It just dawned on me: The very first thing I consult when I think about the cuisine of a country other than the one I’m from isn’t a cookbook – it’s a map! The country of origin of this month’s featured grantee is Tanzania. One brief peek at the tattered world atlas that’s taped to the back of a door in my home office is all it took to set my culinary imagination about this East African country on fire. The mouthwatering geographical cues? The mainland of Tanzania has miles of coastline along the Indian Ocean and is home to Zanzibar – the entry point to East Africa used by spice traders and merchants as early as the 8th century. Not surprisingly, the flavors of India and the Arabian Peninsula are especially prominent in the dishes of this part of Africa.
So, I immediately began dreaming about stewed fish curries that are fragrant and warm with cloves and cardamom and coriander. I definitely wanted to include something green and leafy in order to honor some of the vegetables that are indigenous to and commonly eaten in East Africa: pumpkin leaves, cassava leaves, potato leaves. I decided to use turnip greens in the dish I came up with. Any hearty green would work.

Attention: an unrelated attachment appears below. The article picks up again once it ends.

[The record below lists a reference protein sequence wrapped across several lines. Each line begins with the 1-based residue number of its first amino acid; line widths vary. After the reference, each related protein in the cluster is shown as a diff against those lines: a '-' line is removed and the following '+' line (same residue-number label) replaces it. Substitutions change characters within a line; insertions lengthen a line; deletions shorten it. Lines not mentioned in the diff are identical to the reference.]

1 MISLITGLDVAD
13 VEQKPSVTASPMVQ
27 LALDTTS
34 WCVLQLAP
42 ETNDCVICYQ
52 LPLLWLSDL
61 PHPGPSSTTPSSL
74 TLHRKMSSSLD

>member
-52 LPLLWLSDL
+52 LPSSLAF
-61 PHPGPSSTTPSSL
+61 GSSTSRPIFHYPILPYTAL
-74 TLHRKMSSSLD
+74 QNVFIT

There could be no other accompaniment to a fish curry in Tanzania than ugali, the ubiquitous and beloved cornmeal porridge. Ugali is typically eaten by cooking it to a fairly stiff paste, rolling up small handfuls into ball-shaped blobs, indenting them with your thumb, and then scooping up, say, a saucy stew or curry with your now-edible utensil. I’ve taken liberties with traditional ugali in my recipe by just spooning it into bowls and then ladling over the spicy fish curry.
It all makes for quintessential, soulful comfort food. And with every bite, I try my level best to think about the impossibly difficult consequences of how the spices I am privileged to enjoy in a bowl of curry were once exchanged for human souls by colonists and conquerors.
When I learned the country of origin for this month’s sustained grantee was Vietnam, I thought, “Yum! I’m excited about being able to snap my tired, saturated, post-holiday taste buds out of their tired, saturated, post-holiday stupor.”
It can be challenging to think about making salads in the middle of winter, but a classic Vietnamese chicken salad – Gọi Bắp Cải Gà – is easy to do: carrots and cabbage and onions, plus herbs like cilantro and mint, are season-less. Variations of this salad are on the menus of most Vietnamese restaurants. The version I’ve come up with is my best effort to capture all of those bracingly wonderful contrasts in flavor and texture. Funny how a salad, of all things, can shout, “Wake up!”
I hope you enjoy cooking these recipes – and, maybe even more importantly, sharing them with people you care about.
Please do not hesitate to let me know if you have questions about any recipe ingredient, method, etc. I can be reached at firstname.lastname@example.org.
Photo credit: Traci Barr